Loosing on the diplomatic front

At the heyday of the Arab Spring, the AKP government, under the influence of Ahmet Davutoğlu’s neo-Ottomanist ideas, engaged in an ambitious project of re-inserting Turkey as a regional power through forging ties with the various branches of the Muslim Brotherhood in the Middle East. With the fall of the government in Tunisia, the civil war in Libya and Syria, and the military coup that ousted the Moursi government from power, left the AKP both without allies and a failed project. More important, the AKP government insisted on overthrowing the Assad government in Syria which had enormous consequences for Turkey, for Syria and for the region in general. During the 2010s Turkey channeled its energy for proxy wars in Syria and Libya which caused it dearly. In other words, the AKP governments were preoccupied with the regime change efforts, recruiting Islamist fighters, and fighting with the PKK in late 2015 inside Turkey and in Iraq.

On the other hand, Turkey broke its relations with Syria, Egypt, and Israel all at the same time. Greece and (Greek) Cyprus were quick to take advantage of Turkey’s self-imposed isolation and its time and energy consuming involvements in other regional disputes. They were able to intensify their cooperation in the areas of diplomacy, military-strategic affairs, maritime agreements, deals in energy sector and even at the societal level, and specifically in the US between the Greek and Jewish lobbies. Those Mediterranean littoral countries also drew global energy companies to the search for natural gas reserves thus excluding Turkey in all aspects of Eastern Mediterranean geopolitics.  

Interestingly, in all these years, Turkey did not initiate a diplomatic breakthrough to renew its ties with those countries. Instead of embarking on a damage control process diplomatically, it opted for a policy of disrupting the drill and search activities, occasionally chasing drill ships.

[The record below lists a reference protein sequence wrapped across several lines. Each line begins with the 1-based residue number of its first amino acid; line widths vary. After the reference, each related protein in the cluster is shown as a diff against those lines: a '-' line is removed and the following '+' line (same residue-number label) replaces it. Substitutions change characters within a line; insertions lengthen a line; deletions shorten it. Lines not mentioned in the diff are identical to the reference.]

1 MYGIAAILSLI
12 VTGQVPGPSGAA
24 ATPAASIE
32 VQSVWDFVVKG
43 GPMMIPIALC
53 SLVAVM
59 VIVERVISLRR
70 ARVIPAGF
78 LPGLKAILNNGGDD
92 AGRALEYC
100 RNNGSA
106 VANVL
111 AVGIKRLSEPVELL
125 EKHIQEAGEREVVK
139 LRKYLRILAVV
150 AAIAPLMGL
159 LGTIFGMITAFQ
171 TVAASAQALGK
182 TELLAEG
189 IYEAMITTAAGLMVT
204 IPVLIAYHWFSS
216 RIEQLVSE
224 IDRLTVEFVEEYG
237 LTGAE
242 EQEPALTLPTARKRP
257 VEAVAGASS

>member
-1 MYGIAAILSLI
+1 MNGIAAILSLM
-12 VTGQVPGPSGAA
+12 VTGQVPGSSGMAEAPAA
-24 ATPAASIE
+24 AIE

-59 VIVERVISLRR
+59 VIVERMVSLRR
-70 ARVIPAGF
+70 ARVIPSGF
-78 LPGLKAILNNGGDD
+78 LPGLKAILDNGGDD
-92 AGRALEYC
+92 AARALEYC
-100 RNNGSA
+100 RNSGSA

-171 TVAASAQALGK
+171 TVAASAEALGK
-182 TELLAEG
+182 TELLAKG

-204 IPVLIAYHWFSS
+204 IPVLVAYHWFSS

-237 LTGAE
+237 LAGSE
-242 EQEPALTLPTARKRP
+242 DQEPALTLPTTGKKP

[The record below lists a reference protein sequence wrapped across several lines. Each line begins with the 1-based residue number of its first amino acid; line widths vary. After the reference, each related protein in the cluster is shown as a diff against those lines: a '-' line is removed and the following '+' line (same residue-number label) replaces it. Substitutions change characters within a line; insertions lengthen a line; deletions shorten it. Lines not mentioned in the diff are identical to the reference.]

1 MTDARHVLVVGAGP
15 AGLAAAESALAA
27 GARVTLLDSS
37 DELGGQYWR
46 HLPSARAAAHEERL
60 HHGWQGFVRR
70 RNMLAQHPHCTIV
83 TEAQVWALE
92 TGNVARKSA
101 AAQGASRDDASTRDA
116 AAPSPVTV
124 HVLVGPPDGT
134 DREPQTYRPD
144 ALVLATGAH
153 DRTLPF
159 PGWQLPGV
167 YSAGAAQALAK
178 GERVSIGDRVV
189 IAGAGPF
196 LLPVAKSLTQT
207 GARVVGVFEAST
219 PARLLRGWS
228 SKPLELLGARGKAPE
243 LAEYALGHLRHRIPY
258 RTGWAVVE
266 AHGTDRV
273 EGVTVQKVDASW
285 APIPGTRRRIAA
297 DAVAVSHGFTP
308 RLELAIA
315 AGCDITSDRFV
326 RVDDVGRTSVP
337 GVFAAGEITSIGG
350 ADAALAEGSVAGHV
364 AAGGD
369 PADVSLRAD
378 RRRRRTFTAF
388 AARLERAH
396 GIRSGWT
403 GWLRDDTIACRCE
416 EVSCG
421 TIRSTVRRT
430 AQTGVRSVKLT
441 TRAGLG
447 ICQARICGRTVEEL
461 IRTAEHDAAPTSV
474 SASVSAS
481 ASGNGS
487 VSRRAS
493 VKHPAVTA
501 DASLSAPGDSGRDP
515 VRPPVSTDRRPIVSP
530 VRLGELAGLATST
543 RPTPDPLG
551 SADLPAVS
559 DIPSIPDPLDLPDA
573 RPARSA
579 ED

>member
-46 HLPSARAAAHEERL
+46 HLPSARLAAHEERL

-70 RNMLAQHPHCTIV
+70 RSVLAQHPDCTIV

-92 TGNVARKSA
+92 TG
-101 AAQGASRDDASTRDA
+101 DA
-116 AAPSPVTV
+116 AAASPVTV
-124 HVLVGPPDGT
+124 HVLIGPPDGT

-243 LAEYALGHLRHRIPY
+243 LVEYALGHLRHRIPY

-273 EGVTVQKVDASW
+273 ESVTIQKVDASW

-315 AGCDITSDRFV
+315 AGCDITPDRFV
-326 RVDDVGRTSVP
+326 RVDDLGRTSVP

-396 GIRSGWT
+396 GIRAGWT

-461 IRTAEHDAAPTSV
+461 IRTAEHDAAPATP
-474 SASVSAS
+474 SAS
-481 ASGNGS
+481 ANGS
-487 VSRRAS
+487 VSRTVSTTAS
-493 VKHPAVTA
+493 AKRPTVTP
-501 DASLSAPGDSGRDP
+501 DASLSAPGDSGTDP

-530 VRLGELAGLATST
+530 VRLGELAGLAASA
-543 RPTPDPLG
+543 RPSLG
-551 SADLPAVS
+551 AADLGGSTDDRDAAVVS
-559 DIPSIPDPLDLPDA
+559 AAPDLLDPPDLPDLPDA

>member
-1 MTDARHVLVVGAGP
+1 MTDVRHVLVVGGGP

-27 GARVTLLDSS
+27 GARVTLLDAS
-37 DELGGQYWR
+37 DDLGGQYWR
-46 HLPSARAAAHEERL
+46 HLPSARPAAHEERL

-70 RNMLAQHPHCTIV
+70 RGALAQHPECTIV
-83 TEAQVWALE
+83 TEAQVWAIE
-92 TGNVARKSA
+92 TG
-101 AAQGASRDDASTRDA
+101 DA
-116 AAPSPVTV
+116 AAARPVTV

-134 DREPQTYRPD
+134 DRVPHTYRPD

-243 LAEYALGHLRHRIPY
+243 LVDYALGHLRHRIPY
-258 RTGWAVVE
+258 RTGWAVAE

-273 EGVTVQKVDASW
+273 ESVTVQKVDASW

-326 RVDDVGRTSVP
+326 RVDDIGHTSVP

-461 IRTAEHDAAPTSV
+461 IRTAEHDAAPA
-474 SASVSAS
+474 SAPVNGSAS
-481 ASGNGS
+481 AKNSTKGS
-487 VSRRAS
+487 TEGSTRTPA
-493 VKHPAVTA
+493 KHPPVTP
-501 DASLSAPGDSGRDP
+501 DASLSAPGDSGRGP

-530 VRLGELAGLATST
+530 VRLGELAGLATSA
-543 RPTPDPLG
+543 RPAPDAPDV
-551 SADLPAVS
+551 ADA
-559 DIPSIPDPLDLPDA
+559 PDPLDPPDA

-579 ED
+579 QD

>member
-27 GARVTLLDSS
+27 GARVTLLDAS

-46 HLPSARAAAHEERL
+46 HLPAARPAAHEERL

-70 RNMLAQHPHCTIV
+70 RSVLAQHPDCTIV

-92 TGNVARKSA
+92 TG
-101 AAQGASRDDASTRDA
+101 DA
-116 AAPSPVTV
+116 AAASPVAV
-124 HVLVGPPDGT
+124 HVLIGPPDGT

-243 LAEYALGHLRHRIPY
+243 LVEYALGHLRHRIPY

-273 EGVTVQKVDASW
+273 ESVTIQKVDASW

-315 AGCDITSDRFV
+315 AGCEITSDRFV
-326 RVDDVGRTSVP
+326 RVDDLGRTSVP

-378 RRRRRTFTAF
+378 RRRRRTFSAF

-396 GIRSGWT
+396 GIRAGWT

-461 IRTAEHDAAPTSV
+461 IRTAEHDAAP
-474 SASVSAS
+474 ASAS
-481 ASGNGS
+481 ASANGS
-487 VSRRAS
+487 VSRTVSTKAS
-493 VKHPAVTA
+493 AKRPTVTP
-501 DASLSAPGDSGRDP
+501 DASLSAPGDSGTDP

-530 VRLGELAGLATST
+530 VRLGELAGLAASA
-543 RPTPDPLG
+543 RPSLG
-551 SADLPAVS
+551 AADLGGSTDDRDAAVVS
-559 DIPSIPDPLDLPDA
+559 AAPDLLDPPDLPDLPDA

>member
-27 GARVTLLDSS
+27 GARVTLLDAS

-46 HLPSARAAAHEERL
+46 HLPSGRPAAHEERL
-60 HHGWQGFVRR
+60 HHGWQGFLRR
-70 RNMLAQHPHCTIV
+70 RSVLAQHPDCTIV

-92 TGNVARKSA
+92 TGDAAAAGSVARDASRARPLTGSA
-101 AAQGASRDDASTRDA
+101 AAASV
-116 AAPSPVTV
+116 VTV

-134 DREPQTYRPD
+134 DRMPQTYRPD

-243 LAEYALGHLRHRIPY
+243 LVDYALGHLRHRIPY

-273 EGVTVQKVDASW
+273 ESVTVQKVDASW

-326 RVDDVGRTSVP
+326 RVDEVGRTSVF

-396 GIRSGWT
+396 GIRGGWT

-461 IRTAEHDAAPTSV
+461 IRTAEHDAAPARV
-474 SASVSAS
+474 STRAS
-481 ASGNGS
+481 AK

Retrieving to the logic of the 1990s

The AKP government, after the failed coup attempt, forged a new alliance with the nationalists and security minded elements of the security apparatus, thus paving the way for a more aggressive posture in the region. With limited options in the diplomatic front and facing a growing isolation, the AKP government, also as part of its alliance with the nationalist forces, have utilized the military which is, despite its ordeal as an institution, is a powerful force in this region at least to disrupt and redirect some of the developments. The familiar political discourses of the 1990s have begun to circulate that Turkey was encircled by the hostile powers, its dismemberment is imminent unless the military takes action, and recently that Turkey’s defense lines lie in areas as far as Somalia, Qatar and Libya. These discourses came from a government who only a decade ago was boasting with its policy of zero problems with neighbors. Had it been for the sake of a nationalist/populist rhetoric, it could have been understandable but Turkey is actually using its military duress to mend its miscalculated foreign policy. Where its diplomacy failed, it had to resort to military force which further complicated its position in the region with possible backlashes looming ahead.